A -> C
Award Class Changes
Z -> U

What this means for ExpertFlyer Subscribers

First, you will be searching for a different First Award or Upgrade class for 2-cabin US Domestic flights departing Jan 11. These changes are also noted in the class code descriptions of the Award & Upgrade search.

In addition, if you have a Flight Alert for the First cabin on 2-cabin US Domestic flight departing Jan 11 onward, then your Flight Alert needs to be updated as per the table above. To do so:

  • Login to your ExpertFlyer account
  • Go to the View Saved Alerts page
  • In the Flight Alerts section, delete the existing Flight Alert
  • Create a new Flight Alert from either the Flight Availability or Award & Upgrade results pages or the Create New Flight Alert page.

If you have any questions about these changes or your alerts, please email us at customercare@expertflyer.com

Why 2017 needs to be the year you try solo travel

ExpertFlyer Hot Topics — Where the Rubber Meets the Runway

Young and intrepid or all grown up seeking an adventure that’s all yours?  We interviewed Brenda Mejia, solo travel enthusiast and author of the blog, Traveleira.com, to understand the fears that hold us back from solo travel and the joys of getting past the fear and exploring the world.

WATCH our interview with Brenda Mejia, blogger at Traveleira.com

“I started traveling solo when I was 23. I didn’t have any friends that were into traveling or the destinations I was interested in visiting. So, I just said, you know what, I need to do this. I bought my ticket to Scandinavia and I haven’t stopped traveling solo ever since.” — Brenda Mejia

Now a 27-year-old grad student living in Spain, Brenda says that fear is normal, but you can’t let it be the cause of missing out on all that life and people of other countries and cultures have to offer.  “The biggest fear of first-time solo travelers is, of course, the solo part, and doing everything by oneself.  But, if the biggest fear is being alone, then the biggest surprise that solo travel offers is the number of new and interesting friends you make from all over the world!  When you travel with a group of friends, think about it…you are focused on them: talking to them, eating with them, touring with them.  You don’t make yourself available to other people.  When you travel alone — you are much more approachable and more likely to strike up a conversation with someone new.  That’s an amazing gift!”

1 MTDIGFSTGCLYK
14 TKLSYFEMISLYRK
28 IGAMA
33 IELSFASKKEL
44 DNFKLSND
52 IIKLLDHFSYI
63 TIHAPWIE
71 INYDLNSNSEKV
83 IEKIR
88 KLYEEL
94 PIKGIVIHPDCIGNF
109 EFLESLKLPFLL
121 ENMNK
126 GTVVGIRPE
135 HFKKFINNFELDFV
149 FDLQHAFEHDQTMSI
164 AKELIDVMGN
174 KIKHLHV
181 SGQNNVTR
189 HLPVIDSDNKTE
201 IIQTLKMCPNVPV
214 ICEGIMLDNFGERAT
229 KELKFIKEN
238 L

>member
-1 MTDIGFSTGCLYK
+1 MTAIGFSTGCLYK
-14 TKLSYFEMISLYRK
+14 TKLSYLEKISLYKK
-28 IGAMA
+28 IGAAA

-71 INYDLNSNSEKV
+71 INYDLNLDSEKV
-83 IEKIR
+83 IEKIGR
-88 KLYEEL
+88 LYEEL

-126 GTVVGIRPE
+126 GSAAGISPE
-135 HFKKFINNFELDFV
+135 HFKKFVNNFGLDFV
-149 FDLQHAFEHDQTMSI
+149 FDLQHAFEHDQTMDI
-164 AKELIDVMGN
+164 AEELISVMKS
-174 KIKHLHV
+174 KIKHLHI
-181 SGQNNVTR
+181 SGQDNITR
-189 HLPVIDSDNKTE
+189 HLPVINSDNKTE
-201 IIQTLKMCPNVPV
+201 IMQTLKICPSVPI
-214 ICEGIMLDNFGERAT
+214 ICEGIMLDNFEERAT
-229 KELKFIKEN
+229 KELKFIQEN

As a backup, Brenda uses the coachsurfing.com mobile app to find like-minded travelers at her destination who want to grab a beer or go visit a tourist site or restaurant. “If I want to hit a club or something like that, I use couchsurfing.  They recently launched a new feature called CouchSurfing “Hangouts” where you can find people in your area who want to hangout. It’s great, because the people using the app have the same mindset, which leads to good conversations and a lot of fun. It’s a great tool for people who are traveling solo.”

To learn more about Brenda and her solo travels, visit her site at Traveleira.com.

 

“Did you know…DOT proposes paving the way for in-flight phone calls?”

cellphone on planes

“Small seats, little legroom and, now, cell phone chatter – air travel could become even less comfortable if consumers are surrounded by passengers talking on mobile phones”

— Senators Edward J. Markey and Richard Blumenthal, members of the Commerce, Science, and Transportation Committee

According to TravelPulse.com, the DOT announced on Thursday its “proposal to require airlines and ticket agents to disclose in advance to consumers if the carrier operating their flight allows passengers to make voice calls using mobile wireless devices.”

Until the DOT makes a formal ruling, which could take another year or more, the agency is leaving the decision in the hands of the respective airlines.

Is cell phone usage on planes a good thing?  Read the full story here.